THEY ARRIVED AT Funchal a day short of Laurence's original three-week estimate, having been sped along their way by the gale, with Temeraire sitting up in the stern and eagerly watching from the moment the island had come into view. He caused something of an immediate sensation on land, dragons not ordinarily to be seen riding into harbor upon small frigates, and there was a small crowd of spectators gathered upon the docks as they came into port, although by no means coming very close to the vessel.
Admiral Croft's flagship was in port; the Reliant was nominally sailing under his command, and Riley and Laurence had privately agreed that the two of them should report together to acquaint him with the unusual situation. The signal Captain report aboard flag went up on the Commendable almost the instant they had dropped anchor, and Laurence paused for only a moment to speak with Temeraire. "You must remain aboard until I return, remember," he said, anxiously, for while Temeraire was never willfully disobliging, he was easily distracted by anything new and of interest, and Laurence did not have a great deal of confidence in his restraint while surrounded by so much of a new world to explore. "I promise you we shall fly over the whole island when I come back; you shall see all you like, and in the meantime Mr. Wells will bring you a nice fresh veal and some lamb, which you have never had."
Temeraire sighed a little, but inclined his head. "Very well, but do hurry," he said. "I would like to go up to those mountains. And I could just eat those," he added, looking at a team of carriage horses standing nearby; the horses stamped nervously as though they had heard and understood perfectly well.
"Oh, no, Temeraire, you cannot just eat anything you see on the streets," Laurence said in alarm. "Wells will bring you something straightaway." Turning, he caught the third lieutenant's eye, and conveyed the urgency of the situation; then with a final dubious glance, he went down the gangplank and joined Riley.
Admiral Croft was waiting for them impatiently; he had evidently heard something of the fuss. He was a tall man and a striking one, the more so for a raking scar across his face and the false hand which was attached to the stump of his left arm, its iron fingers operated by springs and catches. He had lost the limb shortly before his promotion to flag rank, and since had put on a great deal of weight; he did not rise when they came into his stateroom, but only scowled a little and waved them to chairs. "Very well, Laurence, explain yourself; I suppose this has something to do with the feral you have down there?"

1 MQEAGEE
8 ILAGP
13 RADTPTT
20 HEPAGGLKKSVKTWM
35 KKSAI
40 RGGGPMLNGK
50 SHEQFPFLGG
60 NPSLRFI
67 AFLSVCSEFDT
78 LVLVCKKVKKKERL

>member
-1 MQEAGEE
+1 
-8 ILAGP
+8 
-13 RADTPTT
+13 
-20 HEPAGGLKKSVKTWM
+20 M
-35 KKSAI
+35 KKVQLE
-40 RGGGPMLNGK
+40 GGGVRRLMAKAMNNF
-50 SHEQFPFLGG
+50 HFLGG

"Sir, that is Temeraire; he is not feral," Laurence said. "We took a French ship, the Amitie, three weeks ago yesterday; we found his egg in their hold. Our surgeon had some knowledge of dragonkind; he warned us that it would hatch shortly, and so we were able to arrange – that is to say, I harnessed him."
Croft sat up abruptly and squinted at Laurence, then at Riley, only then taking notice of the change in uniform. "What, yourself? And so you - Good Lord, why didn't you put one of your midshipmen to the thing?" he demanded. "This is taking duty a little far, Laurence; a fine thing when a naval officer chooses to jump ship for the Corps."
"Sir, my officers and I drew lots," Laurence said, suppressing a flare of indignation; he had not desired to be lauded for his sacrifice, but it was a little much to be upbraided for it. "I hope no one would ever question my devotion to the service; I felt it only fair to them that I should share the risk, and in the event, though I did not draw the lot, there was no avoiding it; he took a liking to me, and we could not risk him refusing the harness from another hand."
"Oh, hell," Croft said, and relapsed into his chair with a sullen expression, tapping the fingers of his right hand against the metal palm of the left, a nervous gesture, and sat silently except for the small clinking noise which his fingernails made upon the iron. The minutes dragged, while Laurence alternated between imagining a thousand disasters which Temeraire might precipitate in his absence, and worrying what Croft might do with the Reliant and Riley.
At last Croft started, as if waking up, and waved his good hand. "Well, there must be some sort of bounty; they can hardly give less for a harnessed creature than a feral one, after all," he said. "The French frigate, a man-of-war, I suppose, no merchantman? Well, she looks likely enough, I am sure she will be brought into the service," he added, good humor apparently restored, and Laurence realized with mingled relief and irritation that the man had only been calculating his admiral's share in his head.
"Indeed, sir, she is a very trim craft; thirty-six guns," he said politely, keeping several other things which he might have said to himself; he would never have to report to this man again, but Riley's future still hung in the balance.
"Hm. You have done as you ought, Laurence, I am sure; though it is a pity to lose you. I suppose you shall like to be an aviator," Croft said, in tones that made it quite plain he supposed no such thing. "We have no division of the Corps locally, though; even the dispatch-carrier only comes through once a week. You will have to take him to Gibraltar, I imagine."